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I'm working with an associative array/table in Lua. I'd like to compare a case insensitive user input to the case sensitive keys of the table.


table = { ["HellO"] = "world" }
user_input = "hello"
table_entry = table[user_input]

If possible I'd like something like the above example to end with "world" stored in table_entry.

However, I'd really like to avoid looping through the entire table (which will be large) and comparing a string.lower(key) to a string.lower(user_input).

Also, I don't have control over the creation of the table so I can't create it with only lowercase/uppercase keys.

Any feedback is appreciated, thanks.

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3 Answers 3

Perhaps create another table which maps the lowercase version of the key to the (potentially 0, 1, or more) mixed-case keys in the original table. Then lowercase the user input and look it up in the new table.

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this is probably your best bet. you'll unfortunately have to loop the table once, but then you'll get the fast lookups you need from there. –  Mike Corcoran Aug 8 '12 at 15:33

You don't say what you intend to do about collisions (the original table contains both 'hello' and 'Hello', with different values.

You don't say if the original table will be updated or if it is fixed. If it is to be updated and you cannot intercept updates, you are screwed, as you never know what the truth is going to be.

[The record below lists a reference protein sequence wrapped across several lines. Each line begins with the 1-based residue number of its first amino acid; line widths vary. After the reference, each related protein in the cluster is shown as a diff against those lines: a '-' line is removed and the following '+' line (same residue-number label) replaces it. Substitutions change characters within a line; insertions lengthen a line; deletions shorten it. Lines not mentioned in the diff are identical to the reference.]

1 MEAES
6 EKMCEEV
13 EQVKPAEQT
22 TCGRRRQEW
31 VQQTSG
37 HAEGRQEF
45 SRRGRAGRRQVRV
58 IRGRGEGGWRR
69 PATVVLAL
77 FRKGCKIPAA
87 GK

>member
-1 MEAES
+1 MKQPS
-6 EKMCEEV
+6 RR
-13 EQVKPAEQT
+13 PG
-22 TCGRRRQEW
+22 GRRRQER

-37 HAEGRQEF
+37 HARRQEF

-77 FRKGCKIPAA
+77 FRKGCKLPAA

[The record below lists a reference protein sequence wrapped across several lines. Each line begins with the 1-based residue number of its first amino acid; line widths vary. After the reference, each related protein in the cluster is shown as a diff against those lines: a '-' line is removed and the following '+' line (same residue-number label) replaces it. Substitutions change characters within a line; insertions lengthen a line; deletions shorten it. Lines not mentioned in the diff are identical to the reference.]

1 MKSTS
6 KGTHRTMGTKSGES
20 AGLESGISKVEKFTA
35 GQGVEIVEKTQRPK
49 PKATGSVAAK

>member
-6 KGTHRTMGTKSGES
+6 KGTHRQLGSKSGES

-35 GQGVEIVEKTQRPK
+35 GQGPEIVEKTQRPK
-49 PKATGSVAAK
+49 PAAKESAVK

Some ideas:

  • If the original table is never going to be updated, then you can make a 'shadow' table that uses the keys of the original smashed to lower case:

    shadow = { }
    for k, v in pairs(original) do shadow[k:lower()] = v end 

    Look up using shadow[userkey:lower()].

  • If the original table is going to be updated, but most keys will hit, you can build a case mapping that gives the equivalent mixed case to any lower case:

    mixed = { }
    for k in pairs(original) do mixed[k:lower()] = k end

    Look up using original[mixed[userkey:lower()]] (only when mixed[...] is not nil).

    In this scenario if you get a good key you are set even if the value has changed. But if you get a missing key, you will have to do something expensive. (Unless you can intercept updates.)

If the original table is out of your control and you have no way to detect when it is updated, you are well and truly screwed. In this scenario I would try to interpolate an empty table and use the __index and __newindex metamethods to record updates. That will add overhead but will still be cheaper than a linear search.

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He does specify "string.lower(key) to a string.lower(user_input as a possible solution" so the shadow table would be a good bet. –  Matt Aug 28 '12 at 3:19

I don't have control over the creation of the table so I can't create it with only lowercase/uppercase keys.

Then you'll have to traverse it at least once. It's a hashtable; there's no way to make different strings hash to the same value (without altering Lua's core).

If memory is not an issue, you can do one traversal to create a new lookup table. If memory is an issue, you'll have to iterate through the entire table every time.

Or find some way of getting control over the creation of that table. :)

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